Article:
10603499_800515630065678_7979225131319844607_nI can never find anything in my bag because it’s full of junk. I’ve taken a photo of the current contents of my bag, which is truthfully what I’m carrying around with me every day. I have, however, removed loose painkillers that were rattling around in the bottom of my bag, a few coins which I didn’t know I had so that was good, a couple of letters and some wage slips that have been there for months, and enough receipts to paper my living room.

So what’s left in there? As you can see from the photo, I’m currently carrying with me my purse, a comb, my keys, a current diary, a 2012 diary (because it’s got Dr Who on the cover and I can’t bear to part with it. Besides, there are some notes in there that I need. Yes, I know I could write them in the new one. Shut up!) A model of the Eleventh Doctor…Look, I don’t know why! I just carry it around with me, all right? When I’m at home he sits on my computer desk. He’s my muse. We all have our quirks! A pack of birthday cards, in case I’ve forgotten anyone’s birthday and turn up for work and everyone else is handing them cards, a notebook, which was a publication day present from lovely Alys West, a pen, a box of paracetamol “because you never know when pain will strike”, a tube of hand cream, my reading glasses, some tissue paper (clean), a couple of till receipts, and a People’s Friend pocket novel (written by Write Romantic Lynne) which I’m reading as and when I get a minute. It’s bookmarked with my invitation to Jessica Redland’s book launch now, though last week it was bookmarked with a bill. When the invitation arrived I thought I’d much rather carry that around with me, and it’s safe between the pages of the book so it’s win, win! There’s also a large bottle of water in there, although I only carry one of those when I’m going to work. What I didn’t photograph was my computer glasses which I also carry around permanently (I have to use them at work) and my mobile phone, because I used it to take the picture. No wonder I can never find my flipping phone when it rings under that lot!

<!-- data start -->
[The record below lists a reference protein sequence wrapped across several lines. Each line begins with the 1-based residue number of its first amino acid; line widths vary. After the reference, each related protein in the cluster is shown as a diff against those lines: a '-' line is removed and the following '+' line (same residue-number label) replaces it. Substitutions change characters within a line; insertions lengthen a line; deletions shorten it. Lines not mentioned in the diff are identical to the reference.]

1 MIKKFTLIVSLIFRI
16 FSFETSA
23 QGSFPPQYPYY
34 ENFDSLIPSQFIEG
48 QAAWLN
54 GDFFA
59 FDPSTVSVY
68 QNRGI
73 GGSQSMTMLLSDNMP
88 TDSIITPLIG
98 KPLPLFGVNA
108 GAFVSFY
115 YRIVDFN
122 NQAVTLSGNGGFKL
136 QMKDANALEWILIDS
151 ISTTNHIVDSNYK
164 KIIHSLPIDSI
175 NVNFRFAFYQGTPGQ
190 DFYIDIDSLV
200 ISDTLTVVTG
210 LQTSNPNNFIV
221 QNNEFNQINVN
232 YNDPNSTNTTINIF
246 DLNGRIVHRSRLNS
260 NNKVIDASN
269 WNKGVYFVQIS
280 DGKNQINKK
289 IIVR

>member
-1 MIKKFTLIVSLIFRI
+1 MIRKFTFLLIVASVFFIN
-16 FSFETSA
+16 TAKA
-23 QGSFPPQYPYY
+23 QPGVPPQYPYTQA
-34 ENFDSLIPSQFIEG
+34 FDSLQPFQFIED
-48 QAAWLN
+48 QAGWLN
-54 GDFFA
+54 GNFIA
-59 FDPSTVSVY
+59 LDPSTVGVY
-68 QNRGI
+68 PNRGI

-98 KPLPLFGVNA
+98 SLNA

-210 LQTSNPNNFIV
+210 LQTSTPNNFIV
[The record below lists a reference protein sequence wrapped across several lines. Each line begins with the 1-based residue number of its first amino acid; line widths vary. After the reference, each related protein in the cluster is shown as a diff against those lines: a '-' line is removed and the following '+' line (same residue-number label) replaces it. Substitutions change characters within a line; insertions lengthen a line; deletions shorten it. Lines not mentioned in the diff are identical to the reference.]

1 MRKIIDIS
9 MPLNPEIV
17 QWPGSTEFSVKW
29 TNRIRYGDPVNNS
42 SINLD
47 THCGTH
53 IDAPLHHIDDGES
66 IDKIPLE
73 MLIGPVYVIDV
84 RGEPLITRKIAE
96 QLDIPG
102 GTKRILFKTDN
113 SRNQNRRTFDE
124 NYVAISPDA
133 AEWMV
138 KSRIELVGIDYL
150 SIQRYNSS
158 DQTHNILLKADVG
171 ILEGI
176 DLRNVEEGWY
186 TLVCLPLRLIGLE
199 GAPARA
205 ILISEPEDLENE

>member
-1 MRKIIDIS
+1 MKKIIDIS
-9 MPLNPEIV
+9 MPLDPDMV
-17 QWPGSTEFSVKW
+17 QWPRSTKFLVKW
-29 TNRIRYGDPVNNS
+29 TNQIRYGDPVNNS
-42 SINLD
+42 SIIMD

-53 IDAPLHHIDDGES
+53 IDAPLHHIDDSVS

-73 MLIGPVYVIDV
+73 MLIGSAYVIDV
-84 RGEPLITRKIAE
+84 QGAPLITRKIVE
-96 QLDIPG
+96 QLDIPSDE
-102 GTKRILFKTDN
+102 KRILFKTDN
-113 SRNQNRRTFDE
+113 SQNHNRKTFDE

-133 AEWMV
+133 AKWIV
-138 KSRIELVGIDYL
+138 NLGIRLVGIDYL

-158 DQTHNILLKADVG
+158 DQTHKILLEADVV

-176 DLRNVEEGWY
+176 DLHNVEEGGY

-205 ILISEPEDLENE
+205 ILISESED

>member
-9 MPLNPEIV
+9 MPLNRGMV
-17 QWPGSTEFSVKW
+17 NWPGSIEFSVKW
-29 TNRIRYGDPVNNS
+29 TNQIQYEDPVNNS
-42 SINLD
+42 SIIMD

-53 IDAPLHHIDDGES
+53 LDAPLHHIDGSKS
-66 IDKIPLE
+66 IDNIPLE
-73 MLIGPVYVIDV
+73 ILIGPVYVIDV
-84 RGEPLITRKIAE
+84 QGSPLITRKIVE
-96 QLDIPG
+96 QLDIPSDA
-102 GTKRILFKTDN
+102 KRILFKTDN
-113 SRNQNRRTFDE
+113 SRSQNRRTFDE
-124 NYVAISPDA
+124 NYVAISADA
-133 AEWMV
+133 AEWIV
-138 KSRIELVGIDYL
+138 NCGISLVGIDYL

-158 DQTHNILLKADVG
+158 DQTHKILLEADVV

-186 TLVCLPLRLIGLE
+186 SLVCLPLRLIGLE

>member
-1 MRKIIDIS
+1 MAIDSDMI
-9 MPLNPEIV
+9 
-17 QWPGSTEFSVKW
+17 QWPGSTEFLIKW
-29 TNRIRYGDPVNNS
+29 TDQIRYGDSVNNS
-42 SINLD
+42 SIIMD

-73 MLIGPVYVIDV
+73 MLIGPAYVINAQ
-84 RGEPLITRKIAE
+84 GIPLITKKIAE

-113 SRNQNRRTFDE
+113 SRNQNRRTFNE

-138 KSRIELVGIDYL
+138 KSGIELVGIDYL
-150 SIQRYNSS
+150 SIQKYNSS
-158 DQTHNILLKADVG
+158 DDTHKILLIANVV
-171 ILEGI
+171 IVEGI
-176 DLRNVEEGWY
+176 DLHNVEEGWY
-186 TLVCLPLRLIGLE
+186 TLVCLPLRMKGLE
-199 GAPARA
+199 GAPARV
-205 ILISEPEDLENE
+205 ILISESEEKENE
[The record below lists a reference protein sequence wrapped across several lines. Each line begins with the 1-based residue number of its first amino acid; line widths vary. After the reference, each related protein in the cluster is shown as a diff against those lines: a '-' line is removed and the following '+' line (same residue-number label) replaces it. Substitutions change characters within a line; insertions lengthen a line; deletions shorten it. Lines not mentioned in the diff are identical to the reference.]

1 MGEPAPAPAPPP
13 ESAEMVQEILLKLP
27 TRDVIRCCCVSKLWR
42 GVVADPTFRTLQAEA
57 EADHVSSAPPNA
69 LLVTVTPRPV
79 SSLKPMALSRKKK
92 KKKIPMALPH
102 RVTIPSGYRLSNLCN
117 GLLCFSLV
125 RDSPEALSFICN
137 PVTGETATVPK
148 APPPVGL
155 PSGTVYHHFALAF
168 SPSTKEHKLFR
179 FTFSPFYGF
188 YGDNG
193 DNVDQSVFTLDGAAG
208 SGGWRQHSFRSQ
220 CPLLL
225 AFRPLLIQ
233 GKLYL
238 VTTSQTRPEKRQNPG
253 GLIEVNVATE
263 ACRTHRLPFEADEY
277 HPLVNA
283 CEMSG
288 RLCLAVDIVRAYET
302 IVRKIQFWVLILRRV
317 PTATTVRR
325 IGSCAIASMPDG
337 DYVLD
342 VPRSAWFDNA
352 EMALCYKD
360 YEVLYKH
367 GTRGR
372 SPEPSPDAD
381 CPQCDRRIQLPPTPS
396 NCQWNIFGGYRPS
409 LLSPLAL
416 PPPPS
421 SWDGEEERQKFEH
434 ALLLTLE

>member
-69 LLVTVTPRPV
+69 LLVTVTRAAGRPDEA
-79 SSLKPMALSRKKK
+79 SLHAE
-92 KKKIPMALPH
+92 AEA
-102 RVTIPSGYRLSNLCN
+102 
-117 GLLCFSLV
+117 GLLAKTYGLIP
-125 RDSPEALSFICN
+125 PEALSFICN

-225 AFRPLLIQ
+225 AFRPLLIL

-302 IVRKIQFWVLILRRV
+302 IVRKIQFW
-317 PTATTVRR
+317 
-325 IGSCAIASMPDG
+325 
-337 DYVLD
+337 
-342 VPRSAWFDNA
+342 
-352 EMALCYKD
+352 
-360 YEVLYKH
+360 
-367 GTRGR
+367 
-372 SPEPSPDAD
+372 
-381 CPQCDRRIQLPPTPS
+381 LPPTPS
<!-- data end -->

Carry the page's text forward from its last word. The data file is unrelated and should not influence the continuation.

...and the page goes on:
Jackie says …

image1I usually have a few handbags on the go and at the moment have this rather strange one on the go as it will hold my MacBook when it needs to, but I can fold it over when I don’t need it. I am a bit (a lot!) of a messy handbag person and can never find what I need in the depths – shopping receipts, tissues, bits of scrap paper etc usually clog up the innards of any bag I own. However, this is my essential stuff that is always in any bag I have with me. Was horrified to find I didn’t have a pen in there. Call myself a writer!